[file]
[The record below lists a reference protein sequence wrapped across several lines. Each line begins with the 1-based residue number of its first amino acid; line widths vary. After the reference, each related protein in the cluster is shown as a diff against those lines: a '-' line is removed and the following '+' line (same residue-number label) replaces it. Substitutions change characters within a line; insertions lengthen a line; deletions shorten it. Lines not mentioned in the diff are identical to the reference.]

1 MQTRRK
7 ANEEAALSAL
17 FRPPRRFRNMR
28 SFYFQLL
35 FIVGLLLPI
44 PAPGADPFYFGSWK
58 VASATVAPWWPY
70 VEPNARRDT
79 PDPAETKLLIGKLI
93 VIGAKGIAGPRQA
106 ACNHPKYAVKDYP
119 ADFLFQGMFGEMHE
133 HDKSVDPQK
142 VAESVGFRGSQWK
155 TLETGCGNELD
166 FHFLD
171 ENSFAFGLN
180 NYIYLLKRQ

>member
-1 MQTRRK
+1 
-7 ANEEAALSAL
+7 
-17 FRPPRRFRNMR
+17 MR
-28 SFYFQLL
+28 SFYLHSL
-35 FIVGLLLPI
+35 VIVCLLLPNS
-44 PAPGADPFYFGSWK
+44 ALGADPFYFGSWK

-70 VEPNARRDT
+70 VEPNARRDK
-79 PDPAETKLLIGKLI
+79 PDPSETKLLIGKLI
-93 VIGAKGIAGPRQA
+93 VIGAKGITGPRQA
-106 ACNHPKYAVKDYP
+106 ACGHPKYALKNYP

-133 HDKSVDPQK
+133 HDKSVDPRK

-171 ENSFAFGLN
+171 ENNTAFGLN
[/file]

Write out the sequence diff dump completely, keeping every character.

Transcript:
[The record below lists a reference protein sequence wrapped across several lines. Each line begins with the 1-based residue number of its first amino acid; line widths vary. After the reference, each related protein in the cluster is shown as a diff against those lines: a '-' line is removed and the following '+' line (same residue-number label) replaces it. Substitutions change characters within a line; insertions lengthen a line; deletions shorten it. Lines not mentioned in the diff are identical to the reference.]

1 MQTRRK
7 ANEEAALSAL
17 FRPPRRFRNMR
28 SFYFQLL
35 FIVGLLLPI
44 PAPGADPFYFGSWK
58 VASATVAPWWPY
70 VEPNARRDT
79 PDPAETKLLIGKLI
93 VIGAKGIAGPRQA
106 ACNHPKYAVKDYP
119 ADFLFQGMFGEMHE
133 HDKSVDPQK
142 VAESVGFRGSQWK
155 TLETGCGNELD
166 FHFLD
171 ENSFAFGLN
180 NYIYLLKRQ

>member
-1 MQTRRK
+1 
-7 ANEEAALSAL
+7 
-17 FRPPRRFRNMR
+17 MR
-28 SFYFQLL
+28 SFYLHSL
-35 FIVGLLLPI
+35 VIVCLLLPNS
-44 PAPGADPFYFGSWK
+44 ALGADPFYFGSWK

-70 VEPNARRDT
+70 VEPNARRDK
-79 PDPAETKLLIGKLI
+79 PDPSETKLLIGKLI
-93 VIGAKGIAGPRQA
+93 VIGAKGITGPRQA
-106 ACNHPKYAVKDYP
+106 ACGHPKYALKNYP

-133 HDKSVDPQK
+133 HDKSVDPRK

-171 ENSFAFGLN
+171 ENNTAFGLN